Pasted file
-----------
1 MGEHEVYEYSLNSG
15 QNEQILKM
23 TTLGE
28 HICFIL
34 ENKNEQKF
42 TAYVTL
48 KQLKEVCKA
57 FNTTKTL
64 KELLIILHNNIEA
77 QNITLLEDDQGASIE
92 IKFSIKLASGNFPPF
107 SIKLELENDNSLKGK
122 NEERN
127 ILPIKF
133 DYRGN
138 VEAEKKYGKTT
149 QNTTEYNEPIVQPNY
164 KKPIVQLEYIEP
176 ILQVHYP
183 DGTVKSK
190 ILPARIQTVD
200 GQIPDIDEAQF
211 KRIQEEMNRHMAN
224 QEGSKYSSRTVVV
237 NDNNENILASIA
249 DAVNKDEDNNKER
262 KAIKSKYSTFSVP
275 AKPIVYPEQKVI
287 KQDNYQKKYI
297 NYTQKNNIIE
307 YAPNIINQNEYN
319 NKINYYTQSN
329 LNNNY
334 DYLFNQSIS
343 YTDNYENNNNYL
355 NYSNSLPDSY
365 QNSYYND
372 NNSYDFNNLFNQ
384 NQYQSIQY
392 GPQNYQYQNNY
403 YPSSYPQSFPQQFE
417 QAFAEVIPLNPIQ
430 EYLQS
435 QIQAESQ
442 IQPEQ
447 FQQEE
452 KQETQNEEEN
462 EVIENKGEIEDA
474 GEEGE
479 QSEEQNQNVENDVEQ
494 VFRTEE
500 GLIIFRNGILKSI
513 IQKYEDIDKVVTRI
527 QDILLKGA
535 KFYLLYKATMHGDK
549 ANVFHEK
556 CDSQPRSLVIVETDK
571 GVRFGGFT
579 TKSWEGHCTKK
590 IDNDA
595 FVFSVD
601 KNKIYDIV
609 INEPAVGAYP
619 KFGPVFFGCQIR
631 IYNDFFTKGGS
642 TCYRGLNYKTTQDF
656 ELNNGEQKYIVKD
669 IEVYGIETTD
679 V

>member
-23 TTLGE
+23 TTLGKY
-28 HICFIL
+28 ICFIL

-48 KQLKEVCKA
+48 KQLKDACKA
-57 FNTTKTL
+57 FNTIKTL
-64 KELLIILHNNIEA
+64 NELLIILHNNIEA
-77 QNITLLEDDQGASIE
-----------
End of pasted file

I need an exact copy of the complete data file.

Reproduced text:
1 MGEHEVYEYSLNSG
15 QNEQILKM
23 TTLGE
28 HICFIL
34 ENKNEQKF
42 TAYVTL
48 KQLKEVCKA
57 FNTTKTL
64 KELLIILHNNIEA
77 QNITLLEDDQGASIE
92 IKFSIKLASGNFPPF
107 SIKLELENDNSLKGK
122 NEERN
127 ILPIKF
133 DYRGN
138 VEAEKKYGKTT
149 QNTTEYNEPIVQPNY
164 KKPIVQLEYIEP
176 ILQVHYP
183 DGTVKSK
190 ILPARIQTVD
200 GQIPDIDEAQF
211 KRIQEEMNRHMAN
224 QEGSKYSSRTVVV
237 NDNNENILASIA
249 DAVNKDEDNNKER
262 KAIKSKYSTFSVP
275 AKPIVYPEQKVI
287 KQDNYQKKYI
297 NYTQKNNIIE
307 YAPNIINQNEYN
319 NKINYYTQSN
329 LNNNY
334 DYLFNQSIS
343 YTDNYENNNNYL
355 NYSNSLPDSY
365 QNSYYND
372 NNSYDFNNLFNQ
384 NQYQSIQY
392 GPQNYQYQNNY
403 YPSSYPQSFPQQFE
417 QAFAEVIPLNPIQ
430 EYLQS
435 QIQAESQ
442 IQPEQ
447 FQQEE
452 KQETQNEEEN
462 EVIENKGEIEDA
474 GEEGE
479 QSEEQNQNVENDVEQ
494 VFRTEE
500 GLIIFRNGILKSI
513 IQKYEDIDKVVTRI
527 QDILLKGA
535 KFYLLYKATMHGDK
549 ANVFHEK
556 CDSQPRSLVIVETDK
571 GVRFGGFT
579 TKSWEGHCTKK
590 IDNDA
595 FVFSVD
601 KNKIYDIV
609 INEPAVGAYP
619 KFGPVFFGCQIR
631 IYNDFFTKGGS
642 TCYRGLNYKTTQDF
656 ELNNGEQKYIVKD
669 IEVYGIETTD
679 V

>member
-23 TTLGE
+23 TTLGKY
-28 HICFIL
+28 ICFIL

-48 KQLKEVCKA
+48 KQLKDACKA
-57 FNTTKTL
+57 FNTIKTL
-64 KELLIILHNNIEA
+64 NELLIILHNNIEA
-77 QNITLLEDDQGASIE